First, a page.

2. How much will the rebuilt line help the offense?

The Jets spent a lot of money to fix one of their biggest problems, giving a $40 million deal to left guard Alan Faneca and $25 million to right tackle Damien Woody, a guard for much of his career. This unit must jell in a hurry and open holes for the running game so Favre isn't asked to do it all.

3. Will more compatible pieces for the 3-4 result in a better defense?

For the first two years of coach Eric Mangini's reign, there were many square pegs in round holes. But with space-eating nose tackle Kris Jenkins and versatile linebacker Calvin Pace, the Jets finally have several players who fit the 3-4 defense. They also need LB David Harris to avoid a slump.

4. Can the Jets find an answer at right cornerback? In a year in which running mates are particularly important, the Jets need to finally find one for second-year left cornerback Darrelle Revis, a potential Pro Bowler. Right corner has been a revolving door for the last two seasons, but fourth-round pick Dwight Lowery, a cerebral ballhawk, might be the guy.

5. Can the Jets successfully retool on the fly? The Jets almost stood pat after a 10-6 playoff season in 2006, but made major roster changes after a 4-12 finish in 2007. The most intriguing acquisition, of course, is Favre, and it will be interesting to see how the controlling, disciplined Mangini gets along with the larger-than-life gunslinger.

1. Will he be the Brett Favre of old, or an old Favre?

The very candid Brett Favre has admitted that even he isn't quite sure what to expect now that he's left his football home for the past 16 years for a new team. He had 28 touchdown passes and only 15 interceptions last season, but had 20 TDs and 29 picks in 2005. Which QB will the Jets see?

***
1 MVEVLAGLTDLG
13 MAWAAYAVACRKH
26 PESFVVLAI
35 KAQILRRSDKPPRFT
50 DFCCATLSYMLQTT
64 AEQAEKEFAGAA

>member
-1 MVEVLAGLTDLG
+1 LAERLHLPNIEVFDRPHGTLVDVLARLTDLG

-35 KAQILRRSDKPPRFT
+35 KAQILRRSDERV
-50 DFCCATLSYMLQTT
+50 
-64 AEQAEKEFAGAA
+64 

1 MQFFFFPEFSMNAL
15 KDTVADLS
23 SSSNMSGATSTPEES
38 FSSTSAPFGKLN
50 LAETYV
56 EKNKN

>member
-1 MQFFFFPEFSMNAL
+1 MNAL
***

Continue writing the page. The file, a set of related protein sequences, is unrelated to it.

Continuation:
2. How much will the rebuilt line help the offense?

The Jets spent a lot of money to fix one of their biggest problems, giving a $40 million deal to left guard Alan Faneca and $25 million to right tackle Damien Woody, a guard for much of his career. This unit must jell in a hurry and open holes for the running game so Favre isn't asked to do it all.

3. Will more compatible pieces for the 3-4 result in a better defense?

For the first two years of coach Eric Mangini's reign, there were many square pegs in round holes. But with space-eating nose tackle Kris Jenkins and versatile linebacker Calvin Pace, the Jets finally have several players who fit the 3-4 defense. They also need LB David Harris to avoid a slump.

4. Can the Jets find an answer at right cornerback? In a year in which running mates are particularly important, the Jets need to finally find one for second-year left cornerback Darrelle Revis, a potential Pro Bowler. Right corner has been a revolving door for the last two seasons, but fourth-round pick Dwight Lowery, a cerebral ballhawk, might be the guy.

5. Can the Jets successfully retool on the fly? The Jets almost stood pat after a 10-6 playoff season in 2006, but made major roster changes after a 4-12 finish in 2007. The most intriguing acquisition, of course, is Favre, and it will be interesting to see how the controlling, disciplined Mangini gets along with the larger-than-life gunslinger.